As some of you might know, Fuzeboy’s project scope changed considerably during its development. There’s been an overhaul of features, specifications, goals and deadlines.
Originally thought to be a quick mobile only game, we then shifted our vision a bit to make it playable on desktops as well; now we decided to abandon the mobile world altogether to focus exclusively on the Desktop platform.
This opened up a ton of possibilities as we’re not limited to touchscreen inputs anymore. The very essence of the game changed, as we made changes to game mechanics, enriching and expanding the world of Fuzeboy.
Fuzeboy’s going to be a full fledged, complete platformer game for desktops (Win, Linux, Mac) but we’re not yet ready to show anything new to the world as I’m rewriting it from scratch in GameMaker Studio 2 while Darftey is reviewing (and adapting) all of the graphics.
We’re also starting a new project. Not because we suffer from shiny object syndrome (basically a disease of distraction) but because rewriting Fuzeboy from scratch, made it possible for us to reset our mental state.
Although far from a possible Fuzeboy-induced burnout, our mental state was then set for something new; different. That not only applied to Fuzeboy, but to both of us as a game development team. We took a step back and looked at our future as team Blocksword. And we saw things…
As we reviewed and re-started Fuzeboy, we reviewed our plans, projects and priorities as well. And we saw this…
Due to the overwhelmingly positive feedback we received, we’re now thinking about making it our primary focus. We’re also considering funding as I didn’t plan to live off of my savings for this long without publishing a commercial title.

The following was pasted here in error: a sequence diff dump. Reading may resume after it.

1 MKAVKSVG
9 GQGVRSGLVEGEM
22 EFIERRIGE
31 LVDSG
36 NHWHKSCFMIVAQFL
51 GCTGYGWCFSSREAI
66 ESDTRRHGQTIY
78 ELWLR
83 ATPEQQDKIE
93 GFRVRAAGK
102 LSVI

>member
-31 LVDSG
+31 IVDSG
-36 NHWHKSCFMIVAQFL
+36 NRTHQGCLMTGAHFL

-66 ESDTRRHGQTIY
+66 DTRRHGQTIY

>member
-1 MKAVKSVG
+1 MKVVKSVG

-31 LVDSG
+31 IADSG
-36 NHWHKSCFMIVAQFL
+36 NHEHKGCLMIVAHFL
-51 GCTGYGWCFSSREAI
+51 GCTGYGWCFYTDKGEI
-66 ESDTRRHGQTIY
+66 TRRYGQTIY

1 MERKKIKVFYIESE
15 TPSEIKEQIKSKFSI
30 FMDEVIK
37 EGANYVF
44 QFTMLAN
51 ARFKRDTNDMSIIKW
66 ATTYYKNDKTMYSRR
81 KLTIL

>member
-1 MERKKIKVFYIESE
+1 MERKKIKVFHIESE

Two projects, two options
Should we decide to crowdfund the new game, we will have to define a clear project scope and commit exclusively to that for the time it will take to ship it. In that case the development of Fuzeboy will be put on hold (let’s say we will change it’s queue priority). As of now this is the most probable scenario.
Should we decide to keep going without funding (or fail at funding), we’ll suffer from a bit of a slowdown. I will have to seek a part-time job (or something) while working on both games at our discretion (we would have zero deadlines and relatively more freedom in the way we manage and evolve our own projects).
All of this might annoy someone; especially those who were waiting for Fuzeboy anytime soon this year. Especially if they were waiting for a mobile game. We know it and we don’t like when people get annoyed because of us; we will make up for it.
To sum it up: we’re working on the new Fuzeboy while defining the scope of this second project and defining the resources we need to allocate to each of these projects. Just know that we could completely shift our focus toward this new RPG game very soon (we’re evaluating feedback).
When you try to import multiple images into a single sprite in GameMaker Studio 2, you could end up with unexpected results. Specifically, if the images have different sizes (width and height), the sprite size will be equal to that of the largest image, but all the other images will be imported stretched to fill the canvas (effectively ruining the sprite).